|The Taiwanese government’s executive branch has banned all official use of video conferencing app Zoom over security concerns. / Photo by dennizn via Shutterstock|
The Taiwanese government’s executive branch has banned all official use of video conferencing app Zoom over security concerns, the Business Insider reports.
In a statement, the Taiwanese government said that if their agencies are to hold video conferences for business needs, “they should not use products with security concerns, such as Zoom.” Instead, they can consider using the services of major international information service providers, such as Microsoft or Google, that provide free software during the Covid-19 outbreak. According to the statement, their decision was based on the security risk assessment.
Zoom facing multiple security issues
Several days before Taiwan bars the official use of Zoom, the software company has faced multiple reported security issues. Some of these include inadvertently exposing the photos and personal email addresses of thousands of people and not using end-to-end encryption on video meetings although it frequently uses the term in its marketing. End-to-end encryption is a system of communication intended to prevent data from being secretly modified or read other than the true recipient and sender. Applying this system in Zoom is supposed to make sure that external hackers or even Zoom itself can access the video meeting.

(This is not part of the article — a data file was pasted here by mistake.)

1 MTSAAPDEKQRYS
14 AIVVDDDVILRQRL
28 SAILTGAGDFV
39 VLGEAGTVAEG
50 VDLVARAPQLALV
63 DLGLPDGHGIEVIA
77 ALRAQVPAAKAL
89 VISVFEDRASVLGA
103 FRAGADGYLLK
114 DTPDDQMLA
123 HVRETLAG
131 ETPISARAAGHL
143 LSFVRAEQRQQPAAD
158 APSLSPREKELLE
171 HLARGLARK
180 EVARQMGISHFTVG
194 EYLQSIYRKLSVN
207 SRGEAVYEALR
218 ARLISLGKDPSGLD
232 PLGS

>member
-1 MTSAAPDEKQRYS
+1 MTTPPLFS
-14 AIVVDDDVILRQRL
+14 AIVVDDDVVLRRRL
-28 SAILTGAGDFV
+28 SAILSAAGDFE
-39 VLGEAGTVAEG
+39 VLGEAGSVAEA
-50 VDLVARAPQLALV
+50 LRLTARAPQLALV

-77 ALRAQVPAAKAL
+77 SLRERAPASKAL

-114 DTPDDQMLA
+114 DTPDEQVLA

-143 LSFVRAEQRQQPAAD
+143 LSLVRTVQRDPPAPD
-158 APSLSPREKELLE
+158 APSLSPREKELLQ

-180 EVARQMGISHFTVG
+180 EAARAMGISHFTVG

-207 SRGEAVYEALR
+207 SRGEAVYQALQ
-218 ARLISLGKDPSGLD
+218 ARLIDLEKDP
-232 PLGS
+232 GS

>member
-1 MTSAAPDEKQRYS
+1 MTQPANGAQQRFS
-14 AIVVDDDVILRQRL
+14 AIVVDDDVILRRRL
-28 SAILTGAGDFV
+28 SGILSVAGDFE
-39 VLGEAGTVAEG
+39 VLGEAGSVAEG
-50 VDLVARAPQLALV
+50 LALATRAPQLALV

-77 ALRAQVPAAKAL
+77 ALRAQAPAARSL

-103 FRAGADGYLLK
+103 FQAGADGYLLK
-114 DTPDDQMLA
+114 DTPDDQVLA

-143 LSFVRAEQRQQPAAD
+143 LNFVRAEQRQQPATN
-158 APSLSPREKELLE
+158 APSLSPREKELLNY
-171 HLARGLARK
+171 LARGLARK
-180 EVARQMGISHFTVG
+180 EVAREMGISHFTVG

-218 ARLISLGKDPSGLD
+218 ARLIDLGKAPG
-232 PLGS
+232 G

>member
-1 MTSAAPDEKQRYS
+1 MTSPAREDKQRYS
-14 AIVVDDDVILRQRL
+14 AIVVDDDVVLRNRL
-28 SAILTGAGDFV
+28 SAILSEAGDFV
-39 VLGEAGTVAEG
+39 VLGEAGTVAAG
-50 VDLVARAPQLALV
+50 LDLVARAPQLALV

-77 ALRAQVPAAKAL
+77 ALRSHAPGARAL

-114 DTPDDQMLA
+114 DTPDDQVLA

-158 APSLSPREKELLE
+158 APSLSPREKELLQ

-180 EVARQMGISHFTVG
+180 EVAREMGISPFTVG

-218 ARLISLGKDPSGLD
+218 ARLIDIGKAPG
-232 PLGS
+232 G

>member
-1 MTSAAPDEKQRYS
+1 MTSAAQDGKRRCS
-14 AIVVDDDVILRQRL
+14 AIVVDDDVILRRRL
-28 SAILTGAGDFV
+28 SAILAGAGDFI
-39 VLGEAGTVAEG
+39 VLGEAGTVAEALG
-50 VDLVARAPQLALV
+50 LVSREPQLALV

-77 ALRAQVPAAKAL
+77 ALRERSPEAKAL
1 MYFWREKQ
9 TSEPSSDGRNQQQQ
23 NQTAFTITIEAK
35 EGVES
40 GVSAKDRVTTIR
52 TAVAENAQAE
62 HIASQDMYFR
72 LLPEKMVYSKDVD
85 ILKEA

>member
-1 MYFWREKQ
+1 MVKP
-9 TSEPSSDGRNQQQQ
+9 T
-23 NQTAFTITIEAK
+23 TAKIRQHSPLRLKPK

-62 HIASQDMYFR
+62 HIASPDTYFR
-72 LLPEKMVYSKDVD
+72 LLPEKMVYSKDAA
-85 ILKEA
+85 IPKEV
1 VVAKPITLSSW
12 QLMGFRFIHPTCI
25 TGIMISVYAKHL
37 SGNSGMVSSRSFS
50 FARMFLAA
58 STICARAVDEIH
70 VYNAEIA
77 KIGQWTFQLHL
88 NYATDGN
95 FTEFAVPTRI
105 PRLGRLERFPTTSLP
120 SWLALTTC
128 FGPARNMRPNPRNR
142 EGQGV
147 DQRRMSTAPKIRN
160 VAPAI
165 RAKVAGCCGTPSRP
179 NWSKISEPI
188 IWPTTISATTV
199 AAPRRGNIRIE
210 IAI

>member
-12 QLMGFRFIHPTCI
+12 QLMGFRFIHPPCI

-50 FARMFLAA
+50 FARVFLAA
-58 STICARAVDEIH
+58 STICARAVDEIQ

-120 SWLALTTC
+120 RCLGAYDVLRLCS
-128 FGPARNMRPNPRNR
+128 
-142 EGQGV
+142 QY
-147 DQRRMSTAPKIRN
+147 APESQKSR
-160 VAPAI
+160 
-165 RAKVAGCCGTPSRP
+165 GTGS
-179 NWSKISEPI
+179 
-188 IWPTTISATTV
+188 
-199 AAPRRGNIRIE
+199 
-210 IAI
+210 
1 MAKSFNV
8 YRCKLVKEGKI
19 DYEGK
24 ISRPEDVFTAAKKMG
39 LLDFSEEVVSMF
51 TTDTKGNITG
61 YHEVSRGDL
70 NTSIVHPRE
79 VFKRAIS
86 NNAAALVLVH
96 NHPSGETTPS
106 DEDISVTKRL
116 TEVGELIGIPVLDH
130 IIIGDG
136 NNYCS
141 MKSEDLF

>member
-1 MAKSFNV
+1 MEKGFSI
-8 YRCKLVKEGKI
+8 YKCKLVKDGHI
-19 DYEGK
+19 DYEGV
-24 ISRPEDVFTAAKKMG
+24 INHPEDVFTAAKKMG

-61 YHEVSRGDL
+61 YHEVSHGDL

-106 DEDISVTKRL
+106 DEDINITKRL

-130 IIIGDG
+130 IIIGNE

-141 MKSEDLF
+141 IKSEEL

However, “Zoombombing” became an issue due to the sudden increase of Zoom usage also caused by the pandemic. For instance, the screen-sharing feature of the app has been used to interrupt meetings with inappropriate content, including pornography and violent images. Some calls have also been reportedly routed through China. The latter issue is most likely the concern of Taiwan since its differences over its status have fueled tensions between the island and mainland. At present, the nation of China is represented by two separate authorities: the People’s Republic of China (commonly referred to as just China) and the Republic of China (Taiwan).